An HR Glossary for HR Terms
Glossary of Human Resources Management and Employee Benefit Terms
Professional Employer Organization (PEO)
What Is a PEO?
A Professional Employer Organization, or PEO, is a supplier of outsourced third-party human resources services. Organizations may use services a PEO provides to supplement or entirely replace those of an internal human resources department, either temporarily or permanently. PEOs offer various services, including:
- Recruiting and hiring
- Policy creation
- Performance management
- Payroll & payroll taxes
- Benefits management and/or administration
- Documentation & information storage
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Why Do Companies Use a PEO?
There are a number of reasons to use a PEO to provide HR services; however, the decision is often driven by either financial or compliance concerns. Here are a few scenarios in which a company might look to a PEO for HR services:
A company that’s only recently been established may not have the funding to hire the HR staff they need to handle their anticipated growth; even with enough budget, they may lack the experience that would tell them what HR services they need and how many people to hire. A PEO can act as consultant and service provider, offering advice on HR needs and the flexibility to provide only what’s necessary to get by until an HR department becomes feasible.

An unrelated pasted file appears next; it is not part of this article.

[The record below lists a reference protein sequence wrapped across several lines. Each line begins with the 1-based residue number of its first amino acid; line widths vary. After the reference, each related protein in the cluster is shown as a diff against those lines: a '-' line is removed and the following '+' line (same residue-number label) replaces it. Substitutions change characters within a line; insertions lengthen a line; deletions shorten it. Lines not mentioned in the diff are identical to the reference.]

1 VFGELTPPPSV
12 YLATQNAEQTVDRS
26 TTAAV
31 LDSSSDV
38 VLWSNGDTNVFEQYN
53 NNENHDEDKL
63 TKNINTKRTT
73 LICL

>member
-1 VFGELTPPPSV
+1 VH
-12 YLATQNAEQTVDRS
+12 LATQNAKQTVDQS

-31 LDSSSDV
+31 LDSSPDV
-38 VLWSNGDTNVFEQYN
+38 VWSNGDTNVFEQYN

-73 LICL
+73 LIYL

The Seasonal Employer
A company that employs seasonal staff—like a summer camp or winter resort, for example—may have workforce management needs that rise and fall dramatically along with their staff numbers. A PEO is one way to handle large tasks like seasonal hiring, benefits management, and payroll processing without having to employ a full-time HR department that can handle what amounts to a temporary load.
The Global Giant
HRs requirements are often dictated by local, regional, and national laws and regulations, not to mention cultural boundaries and customs. It may be impossible for a single HR department to ensure compliance for a company with multiple satellite headquarters across the nation or around the world, and it may not be feasible to hire HR staff for every location. A PEO can offer the international or multi-regional experience needed to ensure compliant and culturally fluent service in unfamiliar locations.
What Are the Downsides of a PEO?
The most critical weaknesses of a PEO are physical and emotional distance. A third-party, contracted service provider can never replace the personal touch of a dedicated in-house HR department. A PEO is a viable solution for large transactional tasks and even for person-to-person functions such as recruiting and hiring, when the benefit of on-demand service outweighs any loss resulting from cultural misalignment. But compared to an HR department with actual “boots on the ground” in an organization, a PEO would be hard pressed to establish or maintain any form of company culture without significant help from emotionally invested, physically present HR staff.